Do we believe in Nigeria at all? I cannot see any sense in anybody complaining about that regulation. Should we all be looking for work abroad? They didn’t say, ‘you should not reinsure abroad,’ they only say ‘go abroad once you have demonstrated that you have cleared out the capacity available locally.’
Despite the directive, some companies still reject taking on some risks, why is that so?
Every company should have a risk appetite. The fact that the regulator says ‘exhaust local capacity,’ does not mean any insurance company should accept any risk stupidly. When you employ your capital, you decide where to deploy that capital into, what kind of risk you want to accept, what level of risk you want to accept and that is a decision that is left to the company to make knowingly with clear mandate from their board. So there is nothing wrong with saying no to a particular type of risk.
Do you subscribe to mergers and acquisition in the insurance sector?
It makes a lot of sense. The size of your balance sheet dictates your capacity to absorb risks. I am not an advocate of marginal players; I think that there are too many operators with just tiny balance sheets and tiny abilities to absorb risks. Some of them are actually operating more like brokers than underwriters.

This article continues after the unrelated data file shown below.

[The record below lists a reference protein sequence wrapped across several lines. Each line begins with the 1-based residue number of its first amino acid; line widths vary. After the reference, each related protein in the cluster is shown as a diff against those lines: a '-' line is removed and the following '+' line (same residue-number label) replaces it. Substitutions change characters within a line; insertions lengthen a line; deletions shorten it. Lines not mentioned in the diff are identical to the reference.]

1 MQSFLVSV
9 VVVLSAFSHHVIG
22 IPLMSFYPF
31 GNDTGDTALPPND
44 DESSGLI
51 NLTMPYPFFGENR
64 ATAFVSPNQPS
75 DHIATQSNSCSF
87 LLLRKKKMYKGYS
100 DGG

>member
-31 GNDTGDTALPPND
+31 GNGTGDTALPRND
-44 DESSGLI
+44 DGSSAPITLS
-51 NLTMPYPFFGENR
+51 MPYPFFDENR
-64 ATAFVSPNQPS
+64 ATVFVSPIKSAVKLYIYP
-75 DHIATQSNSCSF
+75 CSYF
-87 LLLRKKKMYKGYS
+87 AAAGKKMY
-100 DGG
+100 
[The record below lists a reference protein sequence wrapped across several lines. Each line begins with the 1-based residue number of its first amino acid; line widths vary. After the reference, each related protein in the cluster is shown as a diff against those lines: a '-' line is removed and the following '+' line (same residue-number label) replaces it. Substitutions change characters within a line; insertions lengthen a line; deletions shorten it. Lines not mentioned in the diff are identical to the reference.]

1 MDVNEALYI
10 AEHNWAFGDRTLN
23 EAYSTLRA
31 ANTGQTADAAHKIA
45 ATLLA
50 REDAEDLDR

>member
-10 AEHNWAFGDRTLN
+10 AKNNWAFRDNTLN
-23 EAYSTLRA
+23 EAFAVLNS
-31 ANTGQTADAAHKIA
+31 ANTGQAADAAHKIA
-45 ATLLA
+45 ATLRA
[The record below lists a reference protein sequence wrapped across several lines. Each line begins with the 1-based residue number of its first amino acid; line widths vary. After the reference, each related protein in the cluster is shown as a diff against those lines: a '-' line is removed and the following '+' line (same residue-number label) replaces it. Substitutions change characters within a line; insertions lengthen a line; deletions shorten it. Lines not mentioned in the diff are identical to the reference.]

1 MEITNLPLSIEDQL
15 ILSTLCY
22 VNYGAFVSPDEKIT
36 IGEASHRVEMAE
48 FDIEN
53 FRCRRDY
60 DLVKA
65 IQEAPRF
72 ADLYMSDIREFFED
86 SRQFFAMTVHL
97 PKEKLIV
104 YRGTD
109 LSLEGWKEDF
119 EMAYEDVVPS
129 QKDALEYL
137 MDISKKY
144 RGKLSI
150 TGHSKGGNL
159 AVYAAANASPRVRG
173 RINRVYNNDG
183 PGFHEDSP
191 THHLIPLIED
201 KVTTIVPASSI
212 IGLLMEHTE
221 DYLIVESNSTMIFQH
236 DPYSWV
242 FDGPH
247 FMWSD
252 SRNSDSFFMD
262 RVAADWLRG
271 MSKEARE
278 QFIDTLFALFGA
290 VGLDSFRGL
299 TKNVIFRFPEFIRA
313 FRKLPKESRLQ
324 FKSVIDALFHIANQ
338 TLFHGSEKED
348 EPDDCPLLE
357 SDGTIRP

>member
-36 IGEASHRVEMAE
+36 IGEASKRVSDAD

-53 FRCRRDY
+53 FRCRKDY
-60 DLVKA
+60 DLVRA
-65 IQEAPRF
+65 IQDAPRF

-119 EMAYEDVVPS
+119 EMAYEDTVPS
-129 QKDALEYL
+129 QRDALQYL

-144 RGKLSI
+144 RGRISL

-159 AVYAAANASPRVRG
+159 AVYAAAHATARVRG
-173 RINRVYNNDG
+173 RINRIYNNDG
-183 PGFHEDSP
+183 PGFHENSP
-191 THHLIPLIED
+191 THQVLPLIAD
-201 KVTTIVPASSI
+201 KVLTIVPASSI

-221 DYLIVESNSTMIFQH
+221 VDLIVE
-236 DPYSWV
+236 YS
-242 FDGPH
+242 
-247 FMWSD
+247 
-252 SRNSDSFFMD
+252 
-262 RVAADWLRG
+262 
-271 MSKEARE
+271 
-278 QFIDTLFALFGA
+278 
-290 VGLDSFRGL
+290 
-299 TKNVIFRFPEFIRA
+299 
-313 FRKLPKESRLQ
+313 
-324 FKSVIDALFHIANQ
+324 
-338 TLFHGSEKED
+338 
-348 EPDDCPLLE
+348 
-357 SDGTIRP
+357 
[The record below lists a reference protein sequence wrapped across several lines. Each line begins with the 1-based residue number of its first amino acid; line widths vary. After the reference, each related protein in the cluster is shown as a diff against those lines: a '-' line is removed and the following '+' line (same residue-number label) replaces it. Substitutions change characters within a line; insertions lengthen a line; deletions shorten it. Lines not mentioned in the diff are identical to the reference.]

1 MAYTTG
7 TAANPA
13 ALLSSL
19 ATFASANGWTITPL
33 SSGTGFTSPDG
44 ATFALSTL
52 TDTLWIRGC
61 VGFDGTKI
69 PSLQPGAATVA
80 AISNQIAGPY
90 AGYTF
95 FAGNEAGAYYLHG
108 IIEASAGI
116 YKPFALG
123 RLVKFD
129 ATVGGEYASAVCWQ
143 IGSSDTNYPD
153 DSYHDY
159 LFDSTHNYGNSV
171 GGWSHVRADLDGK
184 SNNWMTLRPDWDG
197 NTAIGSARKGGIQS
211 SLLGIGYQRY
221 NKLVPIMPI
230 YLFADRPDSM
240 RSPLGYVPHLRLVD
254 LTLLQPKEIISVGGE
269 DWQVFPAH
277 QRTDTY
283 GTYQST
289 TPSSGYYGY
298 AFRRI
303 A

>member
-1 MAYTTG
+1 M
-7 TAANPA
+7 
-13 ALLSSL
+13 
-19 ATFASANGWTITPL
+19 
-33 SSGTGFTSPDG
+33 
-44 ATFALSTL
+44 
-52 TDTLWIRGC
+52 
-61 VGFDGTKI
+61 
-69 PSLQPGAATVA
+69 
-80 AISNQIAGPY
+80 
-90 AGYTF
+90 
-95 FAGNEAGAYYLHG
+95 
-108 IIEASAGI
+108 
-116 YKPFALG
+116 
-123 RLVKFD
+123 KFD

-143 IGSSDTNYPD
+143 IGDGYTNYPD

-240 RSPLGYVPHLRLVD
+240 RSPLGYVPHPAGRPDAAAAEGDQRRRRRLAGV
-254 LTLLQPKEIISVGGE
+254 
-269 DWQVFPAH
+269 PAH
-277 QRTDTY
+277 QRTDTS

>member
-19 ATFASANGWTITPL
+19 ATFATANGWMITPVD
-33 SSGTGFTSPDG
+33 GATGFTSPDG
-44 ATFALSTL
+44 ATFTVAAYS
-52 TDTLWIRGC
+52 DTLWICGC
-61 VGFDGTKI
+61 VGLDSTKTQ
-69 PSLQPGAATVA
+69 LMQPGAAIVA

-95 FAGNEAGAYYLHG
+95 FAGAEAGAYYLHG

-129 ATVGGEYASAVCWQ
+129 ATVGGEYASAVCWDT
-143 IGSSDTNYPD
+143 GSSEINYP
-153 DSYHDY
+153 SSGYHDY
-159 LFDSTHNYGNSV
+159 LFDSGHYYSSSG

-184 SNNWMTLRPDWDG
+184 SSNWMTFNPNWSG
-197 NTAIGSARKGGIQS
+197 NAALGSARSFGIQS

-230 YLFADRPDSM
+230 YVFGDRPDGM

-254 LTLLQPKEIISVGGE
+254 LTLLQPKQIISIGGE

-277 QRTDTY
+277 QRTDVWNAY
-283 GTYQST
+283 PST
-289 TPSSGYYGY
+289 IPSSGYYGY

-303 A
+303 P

So for that reason and for the sake of the country also, the size of your balance sheet connotes strength. And if all the companies are tiny little players as it looks like right now, you don’t really earn respect. You cannot develop the capacity to grow the business, the resources to grow the business rapidly will be limited. That is why a lot of them are just there in paper, they are not actually doing well as they should. So if you look at the trading activities at the Nigerian Stock Exchange, insurance stocks are not doing very well. That is an indication that they are just too marginal to make any major difference in the economy and industry as well.